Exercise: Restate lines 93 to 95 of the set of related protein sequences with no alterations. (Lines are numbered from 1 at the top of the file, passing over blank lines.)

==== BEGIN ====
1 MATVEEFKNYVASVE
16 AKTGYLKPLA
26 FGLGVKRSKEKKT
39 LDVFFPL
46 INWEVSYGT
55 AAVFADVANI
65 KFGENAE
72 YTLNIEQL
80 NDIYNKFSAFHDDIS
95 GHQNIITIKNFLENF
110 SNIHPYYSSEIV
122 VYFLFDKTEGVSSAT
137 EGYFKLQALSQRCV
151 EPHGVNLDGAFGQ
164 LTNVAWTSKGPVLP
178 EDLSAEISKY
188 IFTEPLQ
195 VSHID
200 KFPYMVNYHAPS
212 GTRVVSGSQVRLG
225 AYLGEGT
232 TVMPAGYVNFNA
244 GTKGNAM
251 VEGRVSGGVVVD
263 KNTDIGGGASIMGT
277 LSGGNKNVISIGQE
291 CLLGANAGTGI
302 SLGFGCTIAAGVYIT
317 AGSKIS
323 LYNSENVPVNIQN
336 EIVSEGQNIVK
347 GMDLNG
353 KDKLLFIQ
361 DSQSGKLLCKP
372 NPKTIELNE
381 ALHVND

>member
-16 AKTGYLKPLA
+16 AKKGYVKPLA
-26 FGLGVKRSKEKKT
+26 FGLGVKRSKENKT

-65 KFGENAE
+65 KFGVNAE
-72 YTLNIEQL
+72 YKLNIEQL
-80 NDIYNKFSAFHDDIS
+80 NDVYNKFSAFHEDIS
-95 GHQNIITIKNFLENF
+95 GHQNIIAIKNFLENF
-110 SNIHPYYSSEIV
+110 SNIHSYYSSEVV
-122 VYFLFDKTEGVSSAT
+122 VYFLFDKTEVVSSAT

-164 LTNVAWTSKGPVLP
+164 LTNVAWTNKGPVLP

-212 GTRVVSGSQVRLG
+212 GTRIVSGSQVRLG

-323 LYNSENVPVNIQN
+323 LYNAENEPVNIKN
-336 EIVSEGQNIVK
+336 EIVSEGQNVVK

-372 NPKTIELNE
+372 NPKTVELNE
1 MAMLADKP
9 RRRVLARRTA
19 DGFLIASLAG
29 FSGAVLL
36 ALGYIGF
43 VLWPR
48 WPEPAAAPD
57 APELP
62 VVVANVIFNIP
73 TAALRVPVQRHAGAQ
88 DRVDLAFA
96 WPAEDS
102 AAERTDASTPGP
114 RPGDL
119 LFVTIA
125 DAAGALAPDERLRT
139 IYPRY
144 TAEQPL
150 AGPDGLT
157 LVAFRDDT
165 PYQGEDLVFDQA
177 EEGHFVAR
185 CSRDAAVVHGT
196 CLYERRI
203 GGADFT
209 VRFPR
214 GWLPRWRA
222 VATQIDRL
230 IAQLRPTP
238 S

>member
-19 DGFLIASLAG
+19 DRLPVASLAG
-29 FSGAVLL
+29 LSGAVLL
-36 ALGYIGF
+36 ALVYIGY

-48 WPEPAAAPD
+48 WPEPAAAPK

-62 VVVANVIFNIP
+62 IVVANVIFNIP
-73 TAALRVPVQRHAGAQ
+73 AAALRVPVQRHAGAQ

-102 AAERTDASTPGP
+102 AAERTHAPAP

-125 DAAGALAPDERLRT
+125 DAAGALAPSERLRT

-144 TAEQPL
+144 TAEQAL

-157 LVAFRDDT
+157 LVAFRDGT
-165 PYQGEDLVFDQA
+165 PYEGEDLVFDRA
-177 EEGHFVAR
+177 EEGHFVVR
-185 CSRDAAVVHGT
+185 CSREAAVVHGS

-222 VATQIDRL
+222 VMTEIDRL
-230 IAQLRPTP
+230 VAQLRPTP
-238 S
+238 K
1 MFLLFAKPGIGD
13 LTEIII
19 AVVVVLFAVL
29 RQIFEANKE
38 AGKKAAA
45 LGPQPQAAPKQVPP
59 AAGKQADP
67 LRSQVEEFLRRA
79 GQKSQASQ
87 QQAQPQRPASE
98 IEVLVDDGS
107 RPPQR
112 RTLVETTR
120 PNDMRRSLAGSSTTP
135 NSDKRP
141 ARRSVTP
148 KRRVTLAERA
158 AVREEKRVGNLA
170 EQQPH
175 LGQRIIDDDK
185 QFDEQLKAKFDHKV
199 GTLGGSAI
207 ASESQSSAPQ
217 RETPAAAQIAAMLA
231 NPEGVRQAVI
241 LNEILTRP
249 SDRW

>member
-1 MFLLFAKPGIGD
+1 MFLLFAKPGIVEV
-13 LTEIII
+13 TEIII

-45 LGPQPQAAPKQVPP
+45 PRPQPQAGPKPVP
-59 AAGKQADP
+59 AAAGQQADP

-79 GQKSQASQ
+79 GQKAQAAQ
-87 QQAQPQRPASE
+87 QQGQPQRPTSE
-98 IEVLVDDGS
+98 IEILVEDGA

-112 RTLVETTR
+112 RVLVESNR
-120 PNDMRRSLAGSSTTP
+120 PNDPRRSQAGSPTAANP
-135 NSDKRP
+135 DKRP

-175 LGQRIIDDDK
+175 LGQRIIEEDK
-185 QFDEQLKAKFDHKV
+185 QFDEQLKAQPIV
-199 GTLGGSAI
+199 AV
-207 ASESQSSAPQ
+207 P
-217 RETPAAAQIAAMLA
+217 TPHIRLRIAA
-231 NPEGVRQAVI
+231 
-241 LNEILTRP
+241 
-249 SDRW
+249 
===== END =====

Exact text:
238 S

>member
-19 DGFLIASLAG